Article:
We join an annual client meeting at a mythical advisory firm that bears only a passing resemblance to our own.
Advisor: Good morning, Mr Smith, it has been a year since we last met and I thought now would be a good time to go through our annual review of your finances.
Client: Fair enough, let’s start with Brexit; what are your ideas of how to avoid losing money. I read recently that the UK could see an economic disaster over the next decade and I don’t want to own UK assets in that scenario. How are we going to change my asset allocation to avoid a decade of losses?
Advisor: We focus on what we know; if you google “Brexit disaster for UK” you get 21 million hits but they are forecasts not facts- if you remember, Mr Client, doom and gloom was predicted immediately, should the people vote for Brexit, with the Bank of England warning of higher inflation and unemployment alongside lower economic growth and Sterling should the populace vote “Leave”. The whole economic establishment rallied round, with the IMF also forecasting a recession, as did nearly all the City (1). Not only did they ALL get the effect on growth and markets wrong, they got the direction of travel wrong too- the FTSE All Share is, despite recent market woes +16.8% since the vote, whilst growth, although not spectacular, has been in essence unaffected since June 2016, as the chart below shows. The Q3 UK GDP number was the highest growth rate since Q4 2016, with pay growth and unemployment both moving in the right direction. This may not last, but it serves to underline that the Armageddon prophecies were, at best, premature.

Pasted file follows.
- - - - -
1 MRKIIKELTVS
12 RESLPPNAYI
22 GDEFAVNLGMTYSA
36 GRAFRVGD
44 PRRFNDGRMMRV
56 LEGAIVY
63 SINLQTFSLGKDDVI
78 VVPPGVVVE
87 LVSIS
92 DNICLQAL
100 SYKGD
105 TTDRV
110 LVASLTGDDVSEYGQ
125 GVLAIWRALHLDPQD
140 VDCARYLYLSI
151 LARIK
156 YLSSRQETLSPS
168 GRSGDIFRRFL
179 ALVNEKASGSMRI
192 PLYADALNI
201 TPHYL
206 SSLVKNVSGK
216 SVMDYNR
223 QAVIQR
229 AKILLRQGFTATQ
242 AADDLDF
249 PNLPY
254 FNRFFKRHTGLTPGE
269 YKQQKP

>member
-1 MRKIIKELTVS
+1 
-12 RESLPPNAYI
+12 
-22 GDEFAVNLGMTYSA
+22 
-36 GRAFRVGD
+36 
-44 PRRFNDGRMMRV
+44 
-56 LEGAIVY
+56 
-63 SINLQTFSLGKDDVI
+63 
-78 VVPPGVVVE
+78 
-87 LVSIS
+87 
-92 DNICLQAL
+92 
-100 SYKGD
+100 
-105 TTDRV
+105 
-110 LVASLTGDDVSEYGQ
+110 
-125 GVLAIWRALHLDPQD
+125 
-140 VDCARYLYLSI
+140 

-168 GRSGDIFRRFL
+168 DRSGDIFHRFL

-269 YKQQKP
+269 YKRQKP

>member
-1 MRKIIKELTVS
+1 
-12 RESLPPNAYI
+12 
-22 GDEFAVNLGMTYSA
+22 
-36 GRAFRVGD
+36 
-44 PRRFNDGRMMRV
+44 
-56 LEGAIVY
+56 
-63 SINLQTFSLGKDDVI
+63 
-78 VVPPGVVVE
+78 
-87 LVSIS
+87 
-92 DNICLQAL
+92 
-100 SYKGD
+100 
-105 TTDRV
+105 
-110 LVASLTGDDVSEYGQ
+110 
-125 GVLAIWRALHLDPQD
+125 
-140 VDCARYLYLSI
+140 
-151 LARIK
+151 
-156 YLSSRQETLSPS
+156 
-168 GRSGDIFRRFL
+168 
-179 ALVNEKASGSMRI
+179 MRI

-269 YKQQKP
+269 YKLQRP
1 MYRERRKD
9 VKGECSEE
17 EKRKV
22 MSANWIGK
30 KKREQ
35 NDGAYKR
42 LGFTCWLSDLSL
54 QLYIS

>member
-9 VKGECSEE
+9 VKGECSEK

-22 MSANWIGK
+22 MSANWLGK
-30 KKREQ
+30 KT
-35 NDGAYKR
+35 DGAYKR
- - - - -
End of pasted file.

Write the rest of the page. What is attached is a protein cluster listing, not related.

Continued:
Client: Yeah, OK, but these forecasts can’t ALL be wrong- these people are professionals, who spend all day looking at this stuff- they must know what they’re doing surely?
Advisor: Well, investments is one of those areas in which hard work, diligence (and even intelligence) does not necessarily pay off in superior forecasting performance; “experts” have a, shall we say, “spotty” record in terms of accuracy, (2), partly it seems, because they, unlike plumbers or bridge designers, (whose leaky pipes or collapsed bridges are immediately and publicly apparent) don’t bear any business consequences for their predictive failures- they have no “skin in the game”.
The Dunning-Kruger effect is a well-known cognitive bias, whereby those who tend to be more aware of their subject (whatever it is) are also aware of the limitations of their knowledge- whereas those that know less tend to be more certain of themselves (and shout louder). In the Twitter age, a nuanced view, which accepts that knowledge is bounded by biases, information deficiencies etc. is drowned out by definitive statements, which implicitly assume no margin for error in their interpretation of events.
Client: I see your point- but that doesn’t mean it won’t happen; maybe they were just early…
Advisor: Well, in investment terms there is very little difference between being “early” and being wrong. Experts often say that they were merely early in order to justify their errors, but of course they aren’t the ones who bear the consequences of this mistake. Investors are.
Client: So, what should we do?